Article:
The 1936 Bugatti Type 57 Atalante was the fourth body style created for the Type 57 series. It served as an interpretation of the 1935 Aérolithe Coupe upon which the Type 57 Atlantic was heavily based on. The expensive and time-consuming methods used to create the Atlantic’s unusual body prompted the company to create a revision of sorts that was somewhat more practical for series production. Nevertheless, only 17 of these vehicles were ever made with no two Atalantes the same, making them extraordinarily rare and extremely valuable.
The Type 57 Atalante is easily distinguishable thanks to its unique styling cues, many of them visually separating the Atalante from its fellow Type 57 body styles. The Atalante makes heavy use of the two-tone paint scheme favored by Jean Bugatti, a feature that serves to further accentuate the prominent French curve on the side of the vehicle. The most distinctive feature of the Type 57 Atalante is its single-piece windscreen, kidney-bean side windows, split rear window and its unique drop head-style roofline. A rare version of the Atalante featured a roll-back roof for open-air motoring.
The first batch of Atalante bodies was built on the regular Type 57 chassis. Later Atalantes were built on the Type 57S (Surbaisse) chassis, featuring a lower ride height than other Type 57 variants. Out of necessity, the rear axle passes through the chassis, supported by reversed quarter-elliptic leaf springs for improved ride compliance. The Type 57S also made use of self-adjusting DeRam hydraulic shocks at the front and rear. The Type 57S Atalante further distinguishes itself with an ovoid radiator with a deep v-shape at its bottom.
Bugatti made use of naturally aspirated 3.3-liter straight eight-cylinder engine. Fitted with dual overhead cams and a Stromberg carburetor, the 3.3-liter engine produced 135 horsepower and 181 pound-feet of torque. The use of a Roots-type supercharger helped push engine output to a more sporting 170 horsepower. This engine sits on rubber bushings in the Type 57S chassis, whereas the original Type 57 featured the engine as a stressed member of the chassis.
Porsche has always been associated with speed, power, and performance. When the racing industry modified its requirements for auto design, Porsche quickly complied with the 1960 Porsche RS60. The FIA requirements mandated more interior room, a more pronounced windshield, and bigger doors. These requirements resulted in the RS60, which incorporated a longer and wider wheelbase. The expansion of the steel chassis created a heavier vehicle, so to compensate for the added weight, a smaller tire diameter was incorporated.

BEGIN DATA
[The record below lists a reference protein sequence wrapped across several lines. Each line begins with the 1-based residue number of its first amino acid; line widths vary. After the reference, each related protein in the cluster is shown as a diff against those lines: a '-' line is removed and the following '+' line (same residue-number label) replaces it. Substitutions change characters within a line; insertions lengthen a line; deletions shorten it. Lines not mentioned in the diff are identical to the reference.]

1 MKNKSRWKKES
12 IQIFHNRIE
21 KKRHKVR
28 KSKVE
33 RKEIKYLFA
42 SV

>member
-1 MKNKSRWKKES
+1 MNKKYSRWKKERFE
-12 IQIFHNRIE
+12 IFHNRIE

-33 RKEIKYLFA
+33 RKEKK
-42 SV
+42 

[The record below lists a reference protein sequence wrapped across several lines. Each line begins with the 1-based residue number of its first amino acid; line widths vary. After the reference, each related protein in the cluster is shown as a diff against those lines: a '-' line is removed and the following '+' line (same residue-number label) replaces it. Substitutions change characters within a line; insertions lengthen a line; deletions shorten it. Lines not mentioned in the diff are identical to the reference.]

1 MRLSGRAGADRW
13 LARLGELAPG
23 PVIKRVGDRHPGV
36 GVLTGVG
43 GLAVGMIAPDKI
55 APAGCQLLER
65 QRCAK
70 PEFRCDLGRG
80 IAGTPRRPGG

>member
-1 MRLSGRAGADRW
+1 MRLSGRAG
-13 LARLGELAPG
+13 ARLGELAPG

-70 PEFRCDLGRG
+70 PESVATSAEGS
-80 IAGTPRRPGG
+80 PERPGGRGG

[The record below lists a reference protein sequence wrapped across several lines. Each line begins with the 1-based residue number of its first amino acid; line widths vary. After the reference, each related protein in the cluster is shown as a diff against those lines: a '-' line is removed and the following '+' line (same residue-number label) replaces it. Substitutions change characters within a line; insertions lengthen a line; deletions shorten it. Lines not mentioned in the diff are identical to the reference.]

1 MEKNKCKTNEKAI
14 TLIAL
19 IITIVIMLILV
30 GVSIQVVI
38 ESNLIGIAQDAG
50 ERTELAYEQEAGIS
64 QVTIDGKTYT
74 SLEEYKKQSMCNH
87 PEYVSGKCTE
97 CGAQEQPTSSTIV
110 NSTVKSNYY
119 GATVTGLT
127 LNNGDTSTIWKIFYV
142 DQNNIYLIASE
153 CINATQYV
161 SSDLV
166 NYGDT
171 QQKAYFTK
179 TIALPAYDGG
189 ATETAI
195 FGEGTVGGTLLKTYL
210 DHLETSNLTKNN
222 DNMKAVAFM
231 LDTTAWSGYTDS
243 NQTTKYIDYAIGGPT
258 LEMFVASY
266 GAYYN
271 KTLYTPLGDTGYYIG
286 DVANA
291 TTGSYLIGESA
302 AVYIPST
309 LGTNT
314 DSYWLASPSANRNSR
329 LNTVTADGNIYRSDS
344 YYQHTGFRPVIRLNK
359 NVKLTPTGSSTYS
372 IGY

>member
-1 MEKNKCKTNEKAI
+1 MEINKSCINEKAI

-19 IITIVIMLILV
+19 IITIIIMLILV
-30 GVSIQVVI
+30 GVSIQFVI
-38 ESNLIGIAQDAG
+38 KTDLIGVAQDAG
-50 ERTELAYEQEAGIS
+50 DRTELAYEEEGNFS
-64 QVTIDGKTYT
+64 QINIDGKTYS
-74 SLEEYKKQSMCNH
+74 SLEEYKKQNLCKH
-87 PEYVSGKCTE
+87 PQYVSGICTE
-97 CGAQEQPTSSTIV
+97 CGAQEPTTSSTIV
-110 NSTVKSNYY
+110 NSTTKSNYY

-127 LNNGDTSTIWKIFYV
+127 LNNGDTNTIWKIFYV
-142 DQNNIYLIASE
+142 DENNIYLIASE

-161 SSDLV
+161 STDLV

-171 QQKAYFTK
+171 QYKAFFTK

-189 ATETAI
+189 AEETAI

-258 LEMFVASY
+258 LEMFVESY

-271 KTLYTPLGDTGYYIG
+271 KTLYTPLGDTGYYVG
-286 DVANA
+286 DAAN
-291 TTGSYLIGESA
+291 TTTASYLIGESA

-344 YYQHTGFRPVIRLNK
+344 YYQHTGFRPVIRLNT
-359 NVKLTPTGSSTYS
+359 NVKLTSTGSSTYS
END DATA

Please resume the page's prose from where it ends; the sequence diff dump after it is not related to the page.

The RS60 was available in 1.5, 1.6, and 1.7 liter engines which made it adaptable to the Formula Racing. The most common engine type utilized was the 1.5 liter Type 547/3 engine. This was a quad cam engine normally aspirated with 5 speed manual transmission. The Twin Weber 46IDM1 carburetors helped to maximize peak fuel flow for blistering times of the day. The aluminum body sits atop a steel spaceframe with alterations made to minimize excess weight.
The double wishbone suspension was very popular among racing vehicles of the time. The RS60 also featured front and rear magneseum drum brakes. With close to an 87 inch wheel base, this little power house gave everything expected of a Porsche in terms of performance. The top speed reached by this beautiful racing machine is 143 mph, which for the time period was considered to be fast.
Racing and auto enthusiasts can truly appreciate the magnitude of a performance machine with the status of Porsche. The name itself embodies automotive excellence. The Porsche RS60 encountered such success that it was later modified further and offered as the RS61. Though it did not offer much in the way of new or innovative technology to the automobile industry, it is a successful advancement in the world of racing. The 1960 Porsche RS60 provided serious competition to the Ferraris and Mazarattis it competed against.
The 1932 Auburn V-12 Speedster was a classic beauty that was people of the time were afraid to buy because there was a thought that the low sticker price meant less quality. This was not at all the case as this perfection of machinery weighed in just below 5,000 pounds and could reach a top speed of 99 mph. What was even more incredible about this beauty was the fact that it was built for high speed cruising. Indeed the purchasers were receiving an excellent value for the $975 investment.
Built for speed and comfort, the 1932 Auburn V-12 Speedster was designed for fast acceleration and incorporated a number of features distinguishing the car from its competitors. The steel body was built on top of a type x ladder frame. Semi-elliptic springs with hydraulic shocks and a rigid axle maintained suspension.
The speedster boasted a Dual ratio three speed manual gearbox. A lever at the dash allowed the driver to switch from a low to high ratio in each of the three gears. The gears were able to be changed when traveling at speeds below 40 mph. This differential of 4.5 and 3.0 allowed the car to operate more efficiently and burn less fuel and oil. Close to 6.5 liters were displaced by this massive engine, and with 160 bhp at 3500 rpm, the ride was sweet.
This automobile was a symbol of speed, elegance, and forward thinking. It took the best of features available in the automotive industry and combined them to give a stunning vehicle. The production of this classic is just over 2000 in total, but in every aspect, it is deserving of the classic label. It incorporated ideas before their time, and kept the needs of the driver in view. From sleek design to outstanding performance, this machine is something to marvel at.